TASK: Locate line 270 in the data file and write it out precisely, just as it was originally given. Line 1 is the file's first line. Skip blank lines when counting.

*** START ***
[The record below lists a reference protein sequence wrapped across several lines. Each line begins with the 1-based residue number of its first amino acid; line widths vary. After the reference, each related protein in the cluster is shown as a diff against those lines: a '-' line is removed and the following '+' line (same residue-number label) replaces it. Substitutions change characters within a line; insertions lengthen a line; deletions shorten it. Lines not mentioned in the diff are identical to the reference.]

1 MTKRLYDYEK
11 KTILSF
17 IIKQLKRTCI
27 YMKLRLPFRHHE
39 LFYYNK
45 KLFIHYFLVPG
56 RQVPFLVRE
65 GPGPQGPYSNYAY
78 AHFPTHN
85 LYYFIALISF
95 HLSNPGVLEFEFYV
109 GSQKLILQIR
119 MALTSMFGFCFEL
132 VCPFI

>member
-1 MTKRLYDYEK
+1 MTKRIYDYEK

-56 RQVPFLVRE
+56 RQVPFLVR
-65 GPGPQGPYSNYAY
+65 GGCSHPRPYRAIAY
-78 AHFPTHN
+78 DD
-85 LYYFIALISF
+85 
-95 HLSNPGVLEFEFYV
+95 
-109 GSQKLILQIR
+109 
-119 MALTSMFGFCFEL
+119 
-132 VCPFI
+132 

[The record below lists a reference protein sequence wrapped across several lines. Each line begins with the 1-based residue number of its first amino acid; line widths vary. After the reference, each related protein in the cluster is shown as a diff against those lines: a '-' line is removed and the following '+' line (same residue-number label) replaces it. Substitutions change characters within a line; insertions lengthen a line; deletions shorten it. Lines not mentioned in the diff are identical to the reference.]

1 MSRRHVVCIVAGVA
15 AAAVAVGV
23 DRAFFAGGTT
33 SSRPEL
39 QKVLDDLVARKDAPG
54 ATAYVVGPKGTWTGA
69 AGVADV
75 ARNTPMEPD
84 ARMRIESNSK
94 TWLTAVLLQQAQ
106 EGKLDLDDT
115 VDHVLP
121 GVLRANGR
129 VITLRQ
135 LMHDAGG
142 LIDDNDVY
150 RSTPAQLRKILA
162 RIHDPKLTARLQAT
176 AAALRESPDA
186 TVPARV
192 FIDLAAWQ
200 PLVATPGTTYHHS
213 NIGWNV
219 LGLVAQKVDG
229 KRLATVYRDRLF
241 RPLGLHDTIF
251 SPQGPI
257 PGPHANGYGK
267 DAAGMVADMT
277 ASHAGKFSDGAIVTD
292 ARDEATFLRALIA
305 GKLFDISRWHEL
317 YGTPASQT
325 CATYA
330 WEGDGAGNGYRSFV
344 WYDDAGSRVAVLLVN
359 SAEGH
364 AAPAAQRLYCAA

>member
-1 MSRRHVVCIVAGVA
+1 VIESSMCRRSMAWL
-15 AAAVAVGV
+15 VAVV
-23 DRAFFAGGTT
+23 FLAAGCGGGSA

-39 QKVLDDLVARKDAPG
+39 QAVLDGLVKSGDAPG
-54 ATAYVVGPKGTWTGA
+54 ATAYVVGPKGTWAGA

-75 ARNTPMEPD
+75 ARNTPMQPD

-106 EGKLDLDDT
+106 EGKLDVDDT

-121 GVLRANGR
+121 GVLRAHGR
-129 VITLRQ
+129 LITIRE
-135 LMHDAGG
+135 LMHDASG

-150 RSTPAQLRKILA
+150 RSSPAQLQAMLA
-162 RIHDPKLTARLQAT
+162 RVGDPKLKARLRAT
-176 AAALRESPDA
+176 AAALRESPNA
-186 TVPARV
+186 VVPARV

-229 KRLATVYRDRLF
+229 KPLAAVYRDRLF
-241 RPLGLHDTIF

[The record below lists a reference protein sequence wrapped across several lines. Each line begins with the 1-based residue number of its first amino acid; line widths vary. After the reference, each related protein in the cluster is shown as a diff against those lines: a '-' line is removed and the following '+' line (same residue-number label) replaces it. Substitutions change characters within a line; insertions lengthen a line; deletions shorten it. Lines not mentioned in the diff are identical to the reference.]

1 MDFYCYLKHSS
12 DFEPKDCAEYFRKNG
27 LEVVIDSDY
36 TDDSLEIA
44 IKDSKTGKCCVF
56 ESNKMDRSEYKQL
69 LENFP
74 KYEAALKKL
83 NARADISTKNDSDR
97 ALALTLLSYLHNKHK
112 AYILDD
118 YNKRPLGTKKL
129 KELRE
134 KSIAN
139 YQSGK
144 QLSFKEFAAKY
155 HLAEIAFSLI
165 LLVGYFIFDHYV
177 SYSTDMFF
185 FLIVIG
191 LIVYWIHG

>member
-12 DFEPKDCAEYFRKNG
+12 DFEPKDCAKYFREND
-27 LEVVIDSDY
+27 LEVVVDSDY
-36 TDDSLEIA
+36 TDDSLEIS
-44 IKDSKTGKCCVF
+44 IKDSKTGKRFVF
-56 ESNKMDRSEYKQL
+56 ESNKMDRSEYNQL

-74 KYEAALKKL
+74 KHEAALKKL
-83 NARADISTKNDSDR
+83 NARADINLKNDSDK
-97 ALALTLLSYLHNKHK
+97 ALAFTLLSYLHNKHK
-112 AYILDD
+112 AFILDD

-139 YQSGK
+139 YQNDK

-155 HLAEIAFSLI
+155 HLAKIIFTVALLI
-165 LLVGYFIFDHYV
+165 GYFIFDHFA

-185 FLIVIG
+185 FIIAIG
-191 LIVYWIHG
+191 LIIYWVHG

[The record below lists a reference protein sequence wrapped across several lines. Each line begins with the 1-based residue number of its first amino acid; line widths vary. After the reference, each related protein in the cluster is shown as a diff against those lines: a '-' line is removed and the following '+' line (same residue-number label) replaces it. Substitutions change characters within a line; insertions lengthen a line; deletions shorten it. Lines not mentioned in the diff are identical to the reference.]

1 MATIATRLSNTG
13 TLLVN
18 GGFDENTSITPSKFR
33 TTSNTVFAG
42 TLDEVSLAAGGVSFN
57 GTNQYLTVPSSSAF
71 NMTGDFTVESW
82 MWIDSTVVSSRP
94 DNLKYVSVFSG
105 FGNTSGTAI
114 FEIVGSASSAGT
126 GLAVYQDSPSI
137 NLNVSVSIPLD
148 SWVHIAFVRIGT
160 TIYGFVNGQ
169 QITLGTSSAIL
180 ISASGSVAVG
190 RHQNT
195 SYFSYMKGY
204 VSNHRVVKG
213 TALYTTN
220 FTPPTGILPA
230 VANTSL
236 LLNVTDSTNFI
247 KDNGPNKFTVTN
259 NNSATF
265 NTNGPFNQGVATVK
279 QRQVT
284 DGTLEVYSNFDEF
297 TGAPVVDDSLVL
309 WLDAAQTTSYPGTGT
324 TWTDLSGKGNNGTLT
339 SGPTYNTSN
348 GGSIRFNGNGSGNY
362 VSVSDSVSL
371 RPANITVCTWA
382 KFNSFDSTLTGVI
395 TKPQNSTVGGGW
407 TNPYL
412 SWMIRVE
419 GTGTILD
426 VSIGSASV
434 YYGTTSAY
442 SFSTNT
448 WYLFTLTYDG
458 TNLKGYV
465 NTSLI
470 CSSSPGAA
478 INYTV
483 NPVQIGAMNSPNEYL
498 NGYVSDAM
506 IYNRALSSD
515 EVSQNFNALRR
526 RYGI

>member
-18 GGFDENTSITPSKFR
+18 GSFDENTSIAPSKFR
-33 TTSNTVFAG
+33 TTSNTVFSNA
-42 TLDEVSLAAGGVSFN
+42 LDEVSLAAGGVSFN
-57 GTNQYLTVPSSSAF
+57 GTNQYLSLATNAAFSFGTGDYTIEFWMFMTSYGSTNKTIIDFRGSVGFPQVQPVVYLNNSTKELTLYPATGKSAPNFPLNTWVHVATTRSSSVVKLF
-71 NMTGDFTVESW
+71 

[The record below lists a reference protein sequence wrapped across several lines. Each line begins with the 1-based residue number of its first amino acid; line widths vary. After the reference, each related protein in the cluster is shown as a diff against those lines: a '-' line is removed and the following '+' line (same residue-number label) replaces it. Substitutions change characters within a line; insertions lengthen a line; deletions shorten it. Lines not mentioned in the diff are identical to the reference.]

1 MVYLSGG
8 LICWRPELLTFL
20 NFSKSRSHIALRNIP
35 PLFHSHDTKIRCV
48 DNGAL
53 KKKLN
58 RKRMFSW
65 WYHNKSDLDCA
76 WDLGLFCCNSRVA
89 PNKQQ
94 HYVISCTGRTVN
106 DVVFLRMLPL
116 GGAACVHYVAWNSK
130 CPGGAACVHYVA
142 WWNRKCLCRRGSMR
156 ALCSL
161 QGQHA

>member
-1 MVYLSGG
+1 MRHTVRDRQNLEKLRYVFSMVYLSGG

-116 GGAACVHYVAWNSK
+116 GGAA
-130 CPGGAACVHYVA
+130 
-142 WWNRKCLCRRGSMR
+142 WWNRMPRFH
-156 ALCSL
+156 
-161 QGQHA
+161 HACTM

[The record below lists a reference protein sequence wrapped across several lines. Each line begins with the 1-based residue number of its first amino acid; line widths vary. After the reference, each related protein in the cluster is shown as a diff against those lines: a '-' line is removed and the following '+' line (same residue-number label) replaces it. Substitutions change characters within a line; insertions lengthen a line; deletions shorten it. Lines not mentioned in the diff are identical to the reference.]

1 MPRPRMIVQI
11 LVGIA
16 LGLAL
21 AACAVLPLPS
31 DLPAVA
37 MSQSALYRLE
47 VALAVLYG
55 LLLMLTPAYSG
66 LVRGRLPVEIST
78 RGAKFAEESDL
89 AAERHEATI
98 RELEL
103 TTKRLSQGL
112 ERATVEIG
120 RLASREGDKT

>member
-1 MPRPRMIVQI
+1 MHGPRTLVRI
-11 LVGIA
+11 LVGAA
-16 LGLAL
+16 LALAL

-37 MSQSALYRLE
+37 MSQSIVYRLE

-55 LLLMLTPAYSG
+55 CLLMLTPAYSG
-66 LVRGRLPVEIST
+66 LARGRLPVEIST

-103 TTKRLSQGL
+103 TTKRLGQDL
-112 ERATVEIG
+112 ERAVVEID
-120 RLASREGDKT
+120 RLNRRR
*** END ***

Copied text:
>member